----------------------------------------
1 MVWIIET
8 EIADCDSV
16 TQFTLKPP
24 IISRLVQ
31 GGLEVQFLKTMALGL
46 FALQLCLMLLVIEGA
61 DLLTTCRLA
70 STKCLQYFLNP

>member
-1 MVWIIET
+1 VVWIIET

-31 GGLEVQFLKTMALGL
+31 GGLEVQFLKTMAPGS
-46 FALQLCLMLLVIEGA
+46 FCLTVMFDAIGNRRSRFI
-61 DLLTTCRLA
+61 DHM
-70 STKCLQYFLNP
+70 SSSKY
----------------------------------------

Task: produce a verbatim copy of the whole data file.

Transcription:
1 MVWIIET
8 EIADCDSV
16 TQFTLKPP
24 IISRLVQ
31 GGLEVQFLKTMALGL
46 FALQLCLMLLVIEGA
61 DLLTTCRLA
70 STKCLQYFLNP

>member
-1 MVWIIET
+1 VVWIIET

-31 GGLEVQFLKTMALGL
+31 GGLEVQFLKTMAPGS
-46 FALQLCLMLLVIEGA
+46 FCLTVMFDAIGNRRSRFI
-61 DLLTTCRLA
+61 DHM
-70 STKCLQYFLNP
+70 SSSKY